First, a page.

Melvin D. Wolfberg, O.D. – In Memorium


Word came through email this afternoon that Mel Wolfberg passed away on Tuesday at about 4:30 A.M. The email from his wife, Linda, circulated by our friend, Jack Runninger noted:  “He had a 5th heart attack last week and chose to decline any heroic measures or medical interventions intended to prolong life. He was aware that his life was ending, was not afraid, and remained a jokester to the last hours. His actual passing was swift and peaceful. There will be no service at his request. His remains will be buried at Arlington National Cemetary with honors deserved by a Silver Star, Bronze Medal hero and a great man.”

I first met Dr. Wolfberg when he was appointed as President of the Pennsylvania College of Optometry, circa 1976, the year of the bicentennial in Philadelphia.  When I finished my Residency and took over as Chief of the Pediatric Unit of the College’s Eye Institute, Mel (as he insisted I call him) would periodically make the rounds, just to stay connected with what was going on clincially.  He often asked my opinion regarding matters that Alumni would pepper him about, particularly as related to Pediatric Optometry, Binocular Vision, and Vision Rehabilitation.  I always felt a closeness with Mel, even after I was recruited to be Chief of the Vision Therapy Service at SUNY College of Optometry and relocated to New York.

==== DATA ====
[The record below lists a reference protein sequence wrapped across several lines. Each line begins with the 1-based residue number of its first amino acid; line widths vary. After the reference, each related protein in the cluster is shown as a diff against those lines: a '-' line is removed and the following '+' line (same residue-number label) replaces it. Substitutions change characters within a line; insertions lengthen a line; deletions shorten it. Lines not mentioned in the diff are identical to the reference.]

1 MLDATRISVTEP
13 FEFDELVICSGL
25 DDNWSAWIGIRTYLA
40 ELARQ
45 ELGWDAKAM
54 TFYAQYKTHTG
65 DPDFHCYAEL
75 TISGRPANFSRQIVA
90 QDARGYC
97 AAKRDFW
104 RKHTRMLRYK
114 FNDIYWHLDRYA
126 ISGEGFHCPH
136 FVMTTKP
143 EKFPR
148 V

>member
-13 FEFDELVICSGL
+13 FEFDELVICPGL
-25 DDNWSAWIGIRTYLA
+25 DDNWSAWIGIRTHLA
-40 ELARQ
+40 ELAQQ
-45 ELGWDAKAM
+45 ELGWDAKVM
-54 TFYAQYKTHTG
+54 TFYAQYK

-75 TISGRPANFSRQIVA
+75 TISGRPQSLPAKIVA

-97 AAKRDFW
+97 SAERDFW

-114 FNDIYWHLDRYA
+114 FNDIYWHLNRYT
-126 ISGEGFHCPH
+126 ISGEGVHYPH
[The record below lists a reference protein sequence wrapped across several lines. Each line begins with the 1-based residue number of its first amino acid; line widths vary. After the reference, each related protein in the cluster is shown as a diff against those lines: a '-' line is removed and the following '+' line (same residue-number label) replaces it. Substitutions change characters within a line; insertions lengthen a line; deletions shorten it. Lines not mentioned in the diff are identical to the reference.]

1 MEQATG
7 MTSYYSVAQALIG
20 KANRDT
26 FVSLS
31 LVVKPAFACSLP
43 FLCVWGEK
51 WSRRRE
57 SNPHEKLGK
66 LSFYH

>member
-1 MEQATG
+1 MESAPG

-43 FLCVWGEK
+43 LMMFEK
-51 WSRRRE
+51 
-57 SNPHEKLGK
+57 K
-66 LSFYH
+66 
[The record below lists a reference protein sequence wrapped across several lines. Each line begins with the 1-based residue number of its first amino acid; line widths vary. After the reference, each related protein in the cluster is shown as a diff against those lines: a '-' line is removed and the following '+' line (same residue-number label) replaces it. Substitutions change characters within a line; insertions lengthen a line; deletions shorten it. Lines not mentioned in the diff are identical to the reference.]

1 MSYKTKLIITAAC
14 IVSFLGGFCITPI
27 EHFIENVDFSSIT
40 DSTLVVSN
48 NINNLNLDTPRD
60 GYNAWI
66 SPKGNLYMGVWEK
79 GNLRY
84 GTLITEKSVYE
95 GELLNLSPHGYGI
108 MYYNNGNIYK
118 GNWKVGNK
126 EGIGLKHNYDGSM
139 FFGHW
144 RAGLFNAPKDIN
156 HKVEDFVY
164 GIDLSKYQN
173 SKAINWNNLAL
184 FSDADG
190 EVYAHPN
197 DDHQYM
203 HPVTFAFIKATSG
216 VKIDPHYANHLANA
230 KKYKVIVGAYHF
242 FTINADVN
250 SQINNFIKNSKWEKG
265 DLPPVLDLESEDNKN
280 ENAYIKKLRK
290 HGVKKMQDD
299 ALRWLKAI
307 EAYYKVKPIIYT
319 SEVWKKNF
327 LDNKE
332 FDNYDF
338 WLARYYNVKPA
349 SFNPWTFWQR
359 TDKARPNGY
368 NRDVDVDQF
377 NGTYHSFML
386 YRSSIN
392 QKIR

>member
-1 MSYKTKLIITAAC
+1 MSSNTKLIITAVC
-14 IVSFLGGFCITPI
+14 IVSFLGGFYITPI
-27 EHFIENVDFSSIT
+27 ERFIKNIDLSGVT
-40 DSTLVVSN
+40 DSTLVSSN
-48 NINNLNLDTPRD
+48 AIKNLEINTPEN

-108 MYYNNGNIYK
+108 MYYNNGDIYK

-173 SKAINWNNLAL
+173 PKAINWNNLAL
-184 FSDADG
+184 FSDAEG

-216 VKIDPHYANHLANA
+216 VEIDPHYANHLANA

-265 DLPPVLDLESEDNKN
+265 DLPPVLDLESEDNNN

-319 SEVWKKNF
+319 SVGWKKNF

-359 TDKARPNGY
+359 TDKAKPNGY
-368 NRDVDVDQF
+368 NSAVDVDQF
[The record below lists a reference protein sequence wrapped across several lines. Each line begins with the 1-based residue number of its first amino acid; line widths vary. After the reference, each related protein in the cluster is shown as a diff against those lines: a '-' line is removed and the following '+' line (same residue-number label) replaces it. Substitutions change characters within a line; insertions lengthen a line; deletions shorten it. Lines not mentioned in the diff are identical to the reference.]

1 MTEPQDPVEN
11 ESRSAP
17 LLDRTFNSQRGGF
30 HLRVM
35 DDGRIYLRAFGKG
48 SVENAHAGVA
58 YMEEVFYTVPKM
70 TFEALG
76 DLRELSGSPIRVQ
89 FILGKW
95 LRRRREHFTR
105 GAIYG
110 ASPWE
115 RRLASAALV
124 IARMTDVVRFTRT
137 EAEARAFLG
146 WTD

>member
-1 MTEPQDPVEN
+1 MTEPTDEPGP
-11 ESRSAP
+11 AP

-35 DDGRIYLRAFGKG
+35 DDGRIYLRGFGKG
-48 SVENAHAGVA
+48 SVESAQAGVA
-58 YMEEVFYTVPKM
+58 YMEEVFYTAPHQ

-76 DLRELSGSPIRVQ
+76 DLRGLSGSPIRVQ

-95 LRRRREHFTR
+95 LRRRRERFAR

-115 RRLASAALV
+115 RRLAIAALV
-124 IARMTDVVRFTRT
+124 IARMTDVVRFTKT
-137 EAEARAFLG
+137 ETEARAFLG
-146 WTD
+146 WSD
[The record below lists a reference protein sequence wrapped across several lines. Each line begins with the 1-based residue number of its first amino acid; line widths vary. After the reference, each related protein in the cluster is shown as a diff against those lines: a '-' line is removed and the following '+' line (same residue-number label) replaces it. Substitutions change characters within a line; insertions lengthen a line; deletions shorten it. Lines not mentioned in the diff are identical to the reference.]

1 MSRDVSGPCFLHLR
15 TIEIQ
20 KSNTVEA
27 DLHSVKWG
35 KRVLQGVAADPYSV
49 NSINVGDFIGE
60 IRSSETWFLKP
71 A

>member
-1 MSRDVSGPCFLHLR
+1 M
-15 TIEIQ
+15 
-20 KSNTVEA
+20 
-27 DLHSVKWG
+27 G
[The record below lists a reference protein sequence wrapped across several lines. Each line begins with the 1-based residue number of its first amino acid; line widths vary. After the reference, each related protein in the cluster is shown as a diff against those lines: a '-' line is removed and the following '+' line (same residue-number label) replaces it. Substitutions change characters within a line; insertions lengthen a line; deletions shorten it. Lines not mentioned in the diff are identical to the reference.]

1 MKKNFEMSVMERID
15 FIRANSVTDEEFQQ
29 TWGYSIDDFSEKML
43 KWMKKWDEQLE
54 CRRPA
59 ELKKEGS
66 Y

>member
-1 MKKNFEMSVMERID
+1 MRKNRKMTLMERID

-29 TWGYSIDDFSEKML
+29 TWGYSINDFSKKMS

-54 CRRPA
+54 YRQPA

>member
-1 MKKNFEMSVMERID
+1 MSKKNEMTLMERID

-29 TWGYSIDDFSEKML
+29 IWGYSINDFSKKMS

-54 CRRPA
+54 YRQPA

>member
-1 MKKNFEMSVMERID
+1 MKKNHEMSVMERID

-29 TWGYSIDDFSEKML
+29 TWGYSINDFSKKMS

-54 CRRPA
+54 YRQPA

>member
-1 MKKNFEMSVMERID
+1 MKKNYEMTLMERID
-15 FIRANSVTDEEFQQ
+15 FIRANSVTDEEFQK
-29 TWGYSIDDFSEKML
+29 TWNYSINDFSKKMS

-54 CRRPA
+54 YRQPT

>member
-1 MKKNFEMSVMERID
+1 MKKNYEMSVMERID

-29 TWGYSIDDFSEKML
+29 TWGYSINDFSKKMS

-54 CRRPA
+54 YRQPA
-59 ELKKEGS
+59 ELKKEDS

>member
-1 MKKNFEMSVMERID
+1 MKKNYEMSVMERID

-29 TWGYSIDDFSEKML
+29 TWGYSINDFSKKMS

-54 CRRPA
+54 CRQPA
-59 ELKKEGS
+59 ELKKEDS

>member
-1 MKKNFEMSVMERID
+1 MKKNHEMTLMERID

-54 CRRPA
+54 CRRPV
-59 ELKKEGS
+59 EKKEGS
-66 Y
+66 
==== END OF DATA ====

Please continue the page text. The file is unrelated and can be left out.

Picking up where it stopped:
I would often chat with Mel at national meetings, and regardless of the number of months that transpired, it felt as if we had just spoken.  He had that knack of making conversations all about you.  The photo above is of Mel from the archives of the American Optometric Association, when he was elected to serve as the 48th President of the AOA at their 72nd Congress in 1969.  He was one of a select few AOA Presidents who also served as President of the American Academy of Optometry, which he did in the mid 1980s.   Mel was always very dapper, with a warm smile that accenuated his stylish eyewear and progressively silver, impeccable hair.  He carried himself as a man of importance at all times, but never put on airs. Upon moving to Florida he seemd to acquire a perpetual bronze glow, and even as he aged his voice was always one of calm and reason.

Mel was one of those people I haven’t spoken to in quite some time, simply due to the logistics of life.  But his memory will remain near and dear to my heart, as I am certain it will to many others.




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